ACCRA, Oct 20 (Reuters) - Music equipment laid out on an ironing board, DJ Evans Mireku Kissi waves his drum sticks as he plays his tunes to a small audience on an Accra street.
The crowd in the Ghanaian capital watch as he mixes beats and dances around his stand - complete with old iron - during the show.
As well as the music, it is his quirky outfit - shirt and tie tucked into shorts and under a waistcoat, thigh-high socks, brogues and a bonnet - that has also attracts attention.
Kissi, also known as Steloo, is part of a group of artists, musicians and designers in Ghana’s capital whose unconventional outfits are turning heads on streets where most men wear conservative Western suits or shirts in traditional prints.
“People say ‘What is this that you are wearing?’ People have a funny way of looking at (my clothes),” the 30-year old said.
“But then I like the fact that it is creating drama in the minds of the people.”
The men and women in the group say they want to challenge the traditional notions of African fashion and they take to social media platforms to share their creative outfits.
Aged 19 to 38, they mix tailored jackets, printed T-shirts, vintage dresses, flares, and foulards in quirky, sometimes eccentric, ensembles more often seen in London than Accra.
Kissi can be regularly seen posing for photo shoots across the city in colourful clothes usually accessorised with sunglasses and a form-fitting cloth bonnet.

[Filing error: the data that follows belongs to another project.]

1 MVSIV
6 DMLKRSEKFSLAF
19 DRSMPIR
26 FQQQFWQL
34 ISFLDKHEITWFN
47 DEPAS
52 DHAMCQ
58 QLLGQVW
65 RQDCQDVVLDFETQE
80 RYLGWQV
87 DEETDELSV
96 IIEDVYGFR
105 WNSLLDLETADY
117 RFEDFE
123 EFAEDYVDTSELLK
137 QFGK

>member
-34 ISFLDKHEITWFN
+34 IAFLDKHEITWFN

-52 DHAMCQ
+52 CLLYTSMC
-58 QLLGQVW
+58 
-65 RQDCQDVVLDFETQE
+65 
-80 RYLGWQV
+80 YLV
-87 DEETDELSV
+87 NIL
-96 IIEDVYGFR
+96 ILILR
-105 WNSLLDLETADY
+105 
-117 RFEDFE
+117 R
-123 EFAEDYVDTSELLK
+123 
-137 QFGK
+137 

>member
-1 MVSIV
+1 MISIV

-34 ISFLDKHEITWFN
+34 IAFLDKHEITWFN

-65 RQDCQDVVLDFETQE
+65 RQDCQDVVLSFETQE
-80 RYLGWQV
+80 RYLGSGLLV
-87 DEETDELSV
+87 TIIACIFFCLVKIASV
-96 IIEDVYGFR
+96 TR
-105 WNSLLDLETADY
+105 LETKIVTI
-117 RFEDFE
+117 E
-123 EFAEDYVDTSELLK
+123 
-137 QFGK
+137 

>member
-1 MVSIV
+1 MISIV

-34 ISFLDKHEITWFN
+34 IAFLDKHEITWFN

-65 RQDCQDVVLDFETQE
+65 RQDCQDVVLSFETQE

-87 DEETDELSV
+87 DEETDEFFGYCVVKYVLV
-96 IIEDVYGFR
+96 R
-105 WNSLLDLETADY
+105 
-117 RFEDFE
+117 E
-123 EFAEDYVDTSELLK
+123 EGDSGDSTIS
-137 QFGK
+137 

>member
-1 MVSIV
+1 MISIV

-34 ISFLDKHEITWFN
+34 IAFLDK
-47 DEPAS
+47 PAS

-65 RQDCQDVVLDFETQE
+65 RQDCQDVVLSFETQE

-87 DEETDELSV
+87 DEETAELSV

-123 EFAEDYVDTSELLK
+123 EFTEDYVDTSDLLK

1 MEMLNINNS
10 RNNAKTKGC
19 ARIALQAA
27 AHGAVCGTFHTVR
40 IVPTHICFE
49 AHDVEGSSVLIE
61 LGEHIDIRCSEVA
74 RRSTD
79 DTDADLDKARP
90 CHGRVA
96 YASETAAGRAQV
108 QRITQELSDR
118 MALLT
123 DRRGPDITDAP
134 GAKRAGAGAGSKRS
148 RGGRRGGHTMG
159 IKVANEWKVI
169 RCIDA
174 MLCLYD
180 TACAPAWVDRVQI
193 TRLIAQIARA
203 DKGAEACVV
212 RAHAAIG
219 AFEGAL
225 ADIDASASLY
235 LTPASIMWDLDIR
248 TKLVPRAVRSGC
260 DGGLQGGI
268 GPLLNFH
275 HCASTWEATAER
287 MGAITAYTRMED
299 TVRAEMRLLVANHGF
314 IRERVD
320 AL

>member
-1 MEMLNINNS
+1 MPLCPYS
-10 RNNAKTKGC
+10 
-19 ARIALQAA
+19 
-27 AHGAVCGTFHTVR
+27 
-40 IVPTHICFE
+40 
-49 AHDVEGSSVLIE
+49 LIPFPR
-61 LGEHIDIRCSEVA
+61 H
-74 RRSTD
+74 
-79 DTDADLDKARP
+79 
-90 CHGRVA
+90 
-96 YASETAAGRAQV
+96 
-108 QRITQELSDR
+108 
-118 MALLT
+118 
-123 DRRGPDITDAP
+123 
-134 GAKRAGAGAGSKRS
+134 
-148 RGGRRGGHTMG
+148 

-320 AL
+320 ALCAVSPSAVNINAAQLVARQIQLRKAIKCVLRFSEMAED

Those styled portraits and selfies, regularly uploaded online, have turned him into a local celebrity with his clothes as well as music drawing crowds to his parties.
“I have found myself as an artist,” he said.
Kissi and his friends regularly meet in an art studio to exchange ideas. They say they do not have role models but look up to the “Sapeurs of Kinshasa”, who turned fashion into a polished art form during the times of Mobutu Sese Seko’s Zaire.
But their unique style has also drawn criticism from the more conservative locals.
“I was told I wasn’t going to get a husband. I would be called names on the bus,” artist Sena Ahadji, who used to have a mohawk, said.
But support from others in the group helped her overcome the negative comments.
“A lot of pressure left me,” she said. “I am me. I am African. The fabric doesn’t make me African. My hair doesn’t make me African, but I know who I am.” (Reporting By Francis Kokoroko in Accra; Editing by Marie-Louise Gumuchian/Jeremy Gaunt)